When a screw pump is pumping oil or some other type of viscous fluid, the screws can intermesh closely with very little or no clearance, since the surfaces are being lubricated as the fluid is pumped. When pumping water, water/gas mixture, or some other type of light fluid, these parts can not contact each other, else rapid wear on the parts will occur. For this reason, a three screw pump, (where one screw drives the other two screws without the use of timing gears) should never be used for water service or multi-phase service.
In the case of a triple screw pump, shaft seals are only needed on the driving rotor. The other rotors, including their bearings, are encased inside the pumping chamber and do not protrude out. In the case of a two screw pump or a four screw pump, both rotors generally protrude through the pump case, into a gearcase where the timing gears are housed. For this reason, four shaft seals are needed in a screw pump with two rotors.
Applications for Screw Pumps
There are many uses for screw pumps in a variety of different industries, including Manufacturing, Mining and Oil & Gas. Most of these applications deal with high viscosity fluid, such as oil or asphalt, or multi-phase fluid, which means there is liquid and vapor mixed together in the fluid stream. Below are some examples of where screw pumps are used:
- Hydraulic and Lubrication Systems - Many lubrication systems and hydraulic systems use a screw pump. These are usually small, triple screw pumps. Lubrication and hydraulic systems like this are used for supplying lube oil to large machinery, supplying hydraulic power to high pressure hydraulic systems or operating elevators in buildings.
- Heavy Oil Pipeline - When pumping high viscosity crude oil, screw pumps can offer an ideal solution for moving it through pipelines. Able to pump higher viscosities than a centrifugal pump, and able to pump higher flows than a reciprocating pump, screw pumps are often used in these applications. In these scenarios, very large pumps are sometimes used to get to the flow rate required. These pumps are usually driven by large electric motors or diesel engines.
- Multi-phase Pumping - Multi-phase pumping refers to pumping a mixture of fluid and vapor together, and is known to be one of the most challenging pumping applications. Serious damage can occur to compressors when liquid enters, just like serious damage can occur to most pumps when air enters. When built correctly, a screw pump can be a hybrid between a pump and a screw compressor, being able to handle both liquid and gas.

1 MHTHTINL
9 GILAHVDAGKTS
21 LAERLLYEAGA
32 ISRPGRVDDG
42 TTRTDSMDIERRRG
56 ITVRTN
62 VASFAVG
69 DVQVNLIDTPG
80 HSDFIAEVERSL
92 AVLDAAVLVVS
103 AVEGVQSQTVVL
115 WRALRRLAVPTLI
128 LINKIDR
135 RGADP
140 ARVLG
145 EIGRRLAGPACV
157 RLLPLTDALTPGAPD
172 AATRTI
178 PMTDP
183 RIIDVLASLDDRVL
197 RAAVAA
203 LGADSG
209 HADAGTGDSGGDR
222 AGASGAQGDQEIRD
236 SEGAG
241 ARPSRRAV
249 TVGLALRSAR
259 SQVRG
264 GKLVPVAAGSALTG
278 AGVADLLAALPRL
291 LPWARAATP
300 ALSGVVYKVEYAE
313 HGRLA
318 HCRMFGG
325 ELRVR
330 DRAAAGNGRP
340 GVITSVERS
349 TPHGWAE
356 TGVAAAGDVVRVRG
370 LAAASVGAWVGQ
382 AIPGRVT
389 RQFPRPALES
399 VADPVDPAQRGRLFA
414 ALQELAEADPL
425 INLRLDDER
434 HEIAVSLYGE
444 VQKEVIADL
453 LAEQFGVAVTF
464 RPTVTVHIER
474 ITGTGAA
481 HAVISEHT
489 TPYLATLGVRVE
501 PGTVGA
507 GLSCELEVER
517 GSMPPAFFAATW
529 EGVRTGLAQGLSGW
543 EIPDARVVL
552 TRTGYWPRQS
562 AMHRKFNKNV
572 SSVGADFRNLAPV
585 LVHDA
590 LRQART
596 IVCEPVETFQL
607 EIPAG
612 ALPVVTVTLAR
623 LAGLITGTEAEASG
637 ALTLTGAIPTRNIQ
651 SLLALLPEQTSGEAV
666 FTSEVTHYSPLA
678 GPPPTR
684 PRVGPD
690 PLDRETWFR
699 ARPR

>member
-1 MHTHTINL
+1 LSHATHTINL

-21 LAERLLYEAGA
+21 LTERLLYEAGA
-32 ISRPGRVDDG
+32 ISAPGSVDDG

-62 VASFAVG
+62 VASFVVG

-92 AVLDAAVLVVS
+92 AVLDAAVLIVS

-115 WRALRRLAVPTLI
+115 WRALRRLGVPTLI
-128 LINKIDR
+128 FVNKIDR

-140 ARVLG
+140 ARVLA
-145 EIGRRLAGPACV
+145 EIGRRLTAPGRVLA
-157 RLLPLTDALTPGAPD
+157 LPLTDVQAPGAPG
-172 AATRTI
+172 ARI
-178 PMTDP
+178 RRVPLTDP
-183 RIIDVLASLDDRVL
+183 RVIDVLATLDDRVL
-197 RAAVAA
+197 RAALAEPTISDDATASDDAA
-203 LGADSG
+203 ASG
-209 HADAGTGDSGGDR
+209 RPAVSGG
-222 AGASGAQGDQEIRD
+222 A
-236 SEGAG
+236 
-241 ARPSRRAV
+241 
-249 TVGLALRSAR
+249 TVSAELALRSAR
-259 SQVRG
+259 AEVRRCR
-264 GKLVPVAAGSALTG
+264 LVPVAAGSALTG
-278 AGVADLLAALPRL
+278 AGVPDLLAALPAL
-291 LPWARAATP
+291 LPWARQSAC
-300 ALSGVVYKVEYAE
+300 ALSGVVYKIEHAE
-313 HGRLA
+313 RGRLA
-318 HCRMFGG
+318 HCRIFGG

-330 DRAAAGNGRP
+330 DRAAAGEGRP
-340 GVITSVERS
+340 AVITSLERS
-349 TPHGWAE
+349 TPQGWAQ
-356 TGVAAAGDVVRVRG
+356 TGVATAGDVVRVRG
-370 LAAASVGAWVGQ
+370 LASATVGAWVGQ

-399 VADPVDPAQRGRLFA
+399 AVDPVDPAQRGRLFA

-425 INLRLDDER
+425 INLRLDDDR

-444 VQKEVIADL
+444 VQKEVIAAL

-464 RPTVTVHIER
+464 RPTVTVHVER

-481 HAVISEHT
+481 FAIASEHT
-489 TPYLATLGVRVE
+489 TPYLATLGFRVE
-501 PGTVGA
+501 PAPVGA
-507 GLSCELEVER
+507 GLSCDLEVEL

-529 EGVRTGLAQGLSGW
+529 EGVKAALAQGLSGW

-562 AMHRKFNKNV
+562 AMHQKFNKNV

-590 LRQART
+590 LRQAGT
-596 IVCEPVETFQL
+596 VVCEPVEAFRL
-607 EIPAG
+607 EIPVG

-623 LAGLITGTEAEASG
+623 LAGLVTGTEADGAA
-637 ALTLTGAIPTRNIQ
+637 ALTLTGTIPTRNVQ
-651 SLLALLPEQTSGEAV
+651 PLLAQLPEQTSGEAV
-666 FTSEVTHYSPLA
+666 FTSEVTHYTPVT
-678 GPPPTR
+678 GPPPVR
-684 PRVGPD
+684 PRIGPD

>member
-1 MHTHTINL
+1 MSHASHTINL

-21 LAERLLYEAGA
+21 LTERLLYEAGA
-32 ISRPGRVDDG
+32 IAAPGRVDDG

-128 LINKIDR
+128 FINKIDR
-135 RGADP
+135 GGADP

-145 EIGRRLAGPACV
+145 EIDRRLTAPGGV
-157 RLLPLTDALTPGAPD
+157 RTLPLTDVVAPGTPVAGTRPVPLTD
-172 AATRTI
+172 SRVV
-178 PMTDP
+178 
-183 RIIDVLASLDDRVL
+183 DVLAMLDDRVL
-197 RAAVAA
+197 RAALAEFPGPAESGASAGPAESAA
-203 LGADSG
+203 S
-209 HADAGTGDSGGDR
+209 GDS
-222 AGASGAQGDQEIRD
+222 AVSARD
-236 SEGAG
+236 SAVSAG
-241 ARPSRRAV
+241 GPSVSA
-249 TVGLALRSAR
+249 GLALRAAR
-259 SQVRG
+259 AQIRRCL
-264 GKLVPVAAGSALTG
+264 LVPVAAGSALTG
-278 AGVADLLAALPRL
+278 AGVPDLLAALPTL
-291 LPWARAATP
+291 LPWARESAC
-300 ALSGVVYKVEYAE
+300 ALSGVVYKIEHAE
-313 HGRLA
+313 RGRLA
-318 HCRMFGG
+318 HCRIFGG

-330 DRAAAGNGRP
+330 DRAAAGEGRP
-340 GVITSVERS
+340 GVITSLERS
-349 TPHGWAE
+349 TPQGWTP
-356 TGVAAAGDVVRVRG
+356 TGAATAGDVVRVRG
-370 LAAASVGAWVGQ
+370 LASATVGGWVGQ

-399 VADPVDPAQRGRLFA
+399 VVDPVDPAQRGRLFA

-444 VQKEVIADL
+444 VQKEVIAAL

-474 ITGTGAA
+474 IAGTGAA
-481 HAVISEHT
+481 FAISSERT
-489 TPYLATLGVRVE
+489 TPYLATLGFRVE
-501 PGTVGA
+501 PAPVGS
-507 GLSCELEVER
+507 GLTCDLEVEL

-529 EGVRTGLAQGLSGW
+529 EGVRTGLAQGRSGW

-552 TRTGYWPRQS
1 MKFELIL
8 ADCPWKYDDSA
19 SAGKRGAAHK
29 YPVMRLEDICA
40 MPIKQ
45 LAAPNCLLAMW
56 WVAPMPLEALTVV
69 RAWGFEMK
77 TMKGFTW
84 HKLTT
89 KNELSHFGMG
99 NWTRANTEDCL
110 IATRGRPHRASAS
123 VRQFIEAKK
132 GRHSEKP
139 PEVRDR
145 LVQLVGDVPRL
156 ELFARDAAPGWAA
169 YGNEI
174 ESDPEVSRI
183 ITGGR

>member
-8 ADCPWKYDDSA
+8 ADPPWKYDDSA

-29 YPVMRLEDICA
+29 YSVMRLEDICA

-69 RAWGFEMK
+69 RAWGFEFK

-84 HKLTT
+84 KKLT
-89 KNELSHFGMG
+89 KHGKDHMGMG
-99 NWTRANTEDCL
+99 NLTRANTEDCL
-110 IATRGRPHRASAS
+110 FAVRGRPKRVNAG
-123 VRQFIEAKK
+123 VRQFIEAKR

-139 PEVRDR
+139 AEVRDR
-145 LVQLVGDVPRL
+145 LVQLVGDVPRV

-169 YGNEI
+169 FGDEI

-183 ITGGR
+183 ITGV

In order to prevent damage to a screw pump when air enters, the screws must not contact each other. For this reason, a four screw pump is usually used. In addition to this, the pump must be accompanied by a liquid boot, which is sometimes built into the pump, but can easily be added externally as well. A liquid boot is a pressure vessel that collects fluid on the discharge of the pump. When an air slug comes through the supply pipe, a small pump moves the liquid from the boot and injects it into the pump. This provides slight lubrication to the screws and liner, as well as seals off the clearances between the parts so the air/gas that is being pumped does not slip backwards in the pump to lower pressure zones. Depending on the capacity of the liquid boot vessel, the a multi-phase pump can pump 100% vapor for several minutes.
Multi-phase pumping is a challenge in several different industries. Gas Well Deliquification and Propane Cavern Storage are common challenges in the Oil & Gas industry.
Brands of Screw Pumps
Colfax Fluid Handling is the largest manufacturer of screw pumps, having numerous sub brands including IMO, Allweiler, Houttuin, Warren and more. Bornemann, Leistritz and Netzsch are other big players in the screw pump market.
Power Zone’s Screw Pump Experience
Power Zone has first hand experience with screw pump applications, including Multi-phase Pumping. We designed and built the first Blow Down Unit for Gas Well Deliquification which is currently being used in Northern Colorado. We have sold other screw pump packages all over the world for Oil Pipeline Transfer. We carry used and new screw pumps from all leading manufacturers, and are able to supply refurbishing services and spare parts for each.